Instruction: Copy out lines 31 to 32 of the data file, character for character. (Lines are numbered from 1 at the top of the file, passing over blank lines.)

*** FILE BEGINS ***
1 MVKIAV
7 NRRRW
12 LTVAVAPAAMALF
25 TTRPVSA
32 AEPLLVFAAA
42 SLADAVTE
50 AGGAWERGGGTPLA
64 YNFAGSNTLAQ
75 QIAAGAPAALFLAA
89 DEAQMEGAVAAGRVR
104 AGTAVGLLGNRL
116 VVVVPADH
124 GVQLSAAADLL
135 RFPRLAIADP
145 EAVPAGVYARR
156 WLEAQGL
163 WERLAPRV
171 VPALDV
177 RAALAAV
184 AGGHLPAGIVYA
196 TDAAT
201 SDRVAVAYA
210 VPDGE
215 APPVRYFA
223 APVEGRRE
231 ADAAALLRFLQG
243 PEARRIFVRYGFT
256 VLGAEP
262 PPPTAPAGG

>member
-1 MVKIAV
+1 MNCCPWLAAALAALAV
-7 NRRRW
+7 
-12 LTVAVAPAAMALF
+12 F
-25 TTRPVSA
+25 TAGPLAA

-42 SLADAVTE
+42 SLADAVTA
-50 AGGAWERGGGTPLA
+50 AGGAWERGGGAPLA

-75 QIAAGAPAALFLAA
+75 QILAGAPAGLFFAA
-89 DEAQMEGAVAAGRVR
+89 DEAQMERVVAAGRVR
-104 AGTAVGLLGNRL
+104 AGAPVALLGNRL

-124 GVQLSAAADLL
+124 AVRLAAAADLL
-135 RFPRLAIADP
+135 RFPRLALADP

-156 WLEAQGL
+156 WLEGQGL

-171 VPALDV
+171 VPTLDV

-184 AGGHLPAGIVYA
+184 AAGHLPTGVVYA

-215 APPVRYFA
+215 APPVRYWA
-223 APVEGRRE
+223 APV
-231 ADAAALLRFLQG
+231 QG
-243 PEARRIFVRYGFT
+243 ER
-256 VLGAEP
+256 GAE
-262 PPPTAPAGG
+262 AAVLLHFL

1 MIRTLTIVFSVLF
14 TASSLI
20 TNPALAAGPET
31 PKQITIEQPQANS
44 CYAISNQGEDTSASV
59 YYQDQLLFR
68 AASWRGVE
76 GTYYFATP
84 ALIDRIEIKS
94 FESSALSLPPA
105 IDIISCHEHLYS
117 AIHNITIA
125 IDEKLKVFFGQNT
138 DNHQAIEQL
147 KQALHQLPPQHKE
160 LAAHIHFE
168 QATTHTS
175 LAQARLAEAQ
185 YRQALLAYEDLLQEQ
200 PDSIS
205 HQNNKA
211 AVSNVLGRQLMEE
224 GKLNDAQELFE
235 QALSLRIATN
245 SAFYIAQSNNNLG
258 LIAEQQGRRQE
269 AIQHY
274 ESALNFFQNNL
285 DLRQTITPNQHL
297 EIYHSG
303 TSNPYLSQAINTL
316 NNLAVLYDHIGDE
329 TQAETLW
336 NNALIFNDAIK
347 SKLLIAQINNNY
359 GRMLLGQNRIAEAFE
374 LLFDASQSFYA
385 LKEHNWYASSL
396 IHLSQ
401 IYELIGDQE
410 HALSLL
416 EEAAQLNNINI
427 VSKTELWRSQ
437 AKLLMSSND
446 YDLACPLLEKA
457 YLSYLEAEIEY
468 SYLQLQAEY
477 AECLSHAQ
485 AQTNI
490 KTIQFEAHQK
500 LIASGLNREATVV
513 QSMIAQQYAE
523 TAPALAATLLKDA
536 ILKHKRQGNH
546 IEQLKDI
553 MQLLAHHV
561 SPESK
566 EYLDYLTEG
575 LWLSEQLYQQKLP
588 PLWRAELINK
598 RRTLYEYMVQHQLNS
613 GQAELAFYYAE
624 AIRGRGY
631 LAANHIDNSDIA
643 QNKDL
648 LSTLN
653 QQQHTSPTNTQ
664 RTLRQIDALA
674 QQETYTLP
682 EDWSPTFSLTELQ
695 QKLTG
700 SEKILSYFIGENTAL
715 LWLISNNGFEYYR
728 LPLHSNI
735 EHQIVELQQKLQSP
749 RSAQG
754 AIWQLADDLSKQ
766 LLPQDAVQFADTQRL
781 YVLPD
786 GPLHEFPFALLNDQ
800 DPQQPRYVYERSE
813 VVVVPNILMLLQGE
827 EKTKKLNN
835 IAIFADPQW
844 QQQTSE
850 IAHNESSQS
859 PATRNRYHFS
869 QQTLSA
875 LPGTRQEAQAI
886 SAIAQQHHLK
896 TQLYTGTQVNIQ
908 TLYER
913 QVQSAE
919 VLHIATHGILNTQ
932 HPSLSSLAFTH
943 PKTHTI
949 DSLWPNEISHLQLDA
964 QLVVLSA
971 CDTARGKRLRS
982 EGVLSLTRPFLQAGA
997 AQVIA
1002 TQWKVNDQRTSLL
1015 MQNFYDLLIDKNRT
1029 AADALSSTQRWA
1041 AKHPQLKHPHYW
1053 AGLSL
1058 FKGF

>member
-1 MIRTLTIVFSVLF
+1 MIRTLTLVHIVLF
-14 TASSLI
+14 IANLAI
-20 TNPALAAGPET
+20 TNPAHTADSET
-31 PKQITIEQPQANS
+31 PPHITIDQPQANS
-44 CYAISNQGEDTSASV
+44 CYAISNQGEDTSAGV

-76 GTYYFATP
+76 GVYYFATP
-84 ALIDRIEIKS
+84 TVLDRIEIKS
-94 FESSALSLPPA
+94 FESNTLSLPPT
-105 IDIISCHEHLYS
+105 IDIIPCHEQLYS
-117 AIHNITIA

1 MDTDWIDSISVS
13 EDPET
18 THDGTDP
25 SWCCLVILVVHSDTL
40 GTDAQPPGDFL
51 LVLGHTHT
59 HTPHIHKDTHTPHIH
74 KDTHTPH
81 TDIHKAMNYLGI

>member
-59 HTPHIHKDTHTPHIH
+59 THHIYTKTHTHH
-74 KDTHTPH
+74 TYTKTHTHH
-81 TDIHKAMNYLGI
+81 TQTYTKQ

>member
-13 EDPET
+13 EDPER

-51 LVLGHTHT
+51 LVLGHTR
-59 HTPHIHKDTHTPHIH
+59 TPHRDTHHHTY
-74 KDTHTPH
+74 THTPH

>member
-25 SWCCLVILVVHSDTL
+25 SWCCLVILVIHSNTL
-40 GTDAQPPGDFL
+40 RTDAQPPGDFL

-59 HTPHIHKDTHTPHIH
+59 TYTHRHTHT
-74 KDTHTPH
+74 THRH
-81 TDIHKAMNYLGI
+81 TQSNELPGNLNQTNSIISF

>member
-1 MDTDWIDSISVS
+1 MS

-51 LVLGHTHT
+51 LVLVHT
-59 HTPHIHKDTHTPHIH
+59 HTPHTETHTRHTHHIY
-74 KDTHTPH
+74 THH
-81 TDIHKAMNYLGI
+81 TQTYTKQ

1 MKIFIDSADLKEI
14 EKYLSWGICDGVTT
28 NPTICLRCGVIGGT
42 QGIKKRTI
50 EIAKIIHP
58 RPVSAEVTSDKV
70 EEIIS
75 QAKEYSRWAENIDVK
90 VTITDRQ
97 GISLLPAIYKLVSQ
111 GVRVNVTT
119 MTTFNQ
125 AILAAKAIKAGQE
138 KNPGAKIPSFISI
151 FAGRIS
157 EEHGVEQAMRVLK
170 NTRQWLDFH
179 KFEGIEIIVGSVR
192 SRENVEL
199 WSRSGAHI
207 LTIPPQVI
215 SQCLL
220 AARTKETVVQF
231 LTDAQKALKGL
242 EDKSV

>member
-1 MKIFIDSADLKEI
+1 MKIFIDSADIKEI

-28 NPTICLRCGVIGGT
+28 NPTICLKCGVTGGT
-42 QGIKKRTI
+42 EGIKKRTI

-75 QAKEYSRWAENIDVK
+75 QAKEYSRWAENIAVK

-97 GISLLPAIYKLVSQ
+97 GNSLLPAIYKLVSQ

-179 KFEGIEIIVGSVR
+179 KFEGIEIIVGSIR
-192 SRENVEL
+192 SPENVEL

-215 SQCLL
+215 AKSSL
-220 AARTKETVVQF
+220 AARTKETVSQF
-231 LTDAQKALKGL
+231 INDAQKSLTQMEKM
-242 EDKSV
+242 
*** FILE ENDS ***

-1 MVKIAV
+1 MNCCPWLAAALAALAV